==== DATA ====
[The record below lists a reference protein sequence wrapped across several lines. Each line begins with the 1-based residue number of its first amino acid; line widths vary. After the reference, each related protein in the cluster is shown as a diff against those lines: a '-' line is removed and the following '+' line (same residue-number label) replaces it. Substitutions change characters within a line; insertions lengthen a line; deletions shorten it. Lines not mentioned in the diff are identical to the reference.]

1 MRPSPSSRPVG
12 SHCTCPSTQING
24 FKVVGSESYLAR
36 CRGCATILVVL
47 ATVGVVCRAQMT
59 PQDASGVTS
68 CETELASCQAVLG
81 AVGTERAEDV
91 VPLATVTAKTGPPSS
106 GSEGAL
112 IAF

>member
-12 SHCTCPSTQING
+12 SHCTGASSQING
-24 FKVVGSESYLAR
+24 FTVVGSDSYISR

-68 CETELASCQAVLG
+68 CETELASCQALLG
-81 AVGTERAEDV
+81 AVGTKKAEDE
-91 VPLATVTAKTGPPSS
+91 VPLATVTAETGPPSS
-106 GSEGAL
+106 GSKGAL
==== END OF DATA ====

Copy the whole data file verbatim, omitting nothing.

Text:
[The record below lists a reference protein sequence wrapped across several lines. Each line begins with the 1-based residue number of its first amino acid; line widths vary. After the reference, each related protein in the cluster is shown as a diff against those lines: a '-' line is removed and the following '+' line (same residue-number label) replaces it. Substitutions change characters within a line; insertions lengthen a line; deletions shorten it. Lines not mentioned in the diff are identical to the reference.]

1 MRPSPSSRPVG
12 SHCTCPSTQING
24 FKVVGSESYLAR
36 CRGCATILVVL
47 ATVGVVCRAQMT
59 PQDASGVTS
68 CETELASCQAVLG
81 AVGTERAEDV
91 VPLATVTAKTGPPSS
106 GSEGAL
112 IAF

>member
-12 SHCTCPSTQING
+12 SHCTGASSQING
-24 FKVVGSESYLAR
+24 FTVVGSDSYISR

-68 CETELASCQAVLG
+68 CETELASCQALLG
-81 AVGTERAEDV
+81 AVGTKKAEDE
-91 VPLATVTAKTGPPSS
+91 VPLATVTAETGPPSS
-106 GSEGAL
+106 GSKGAL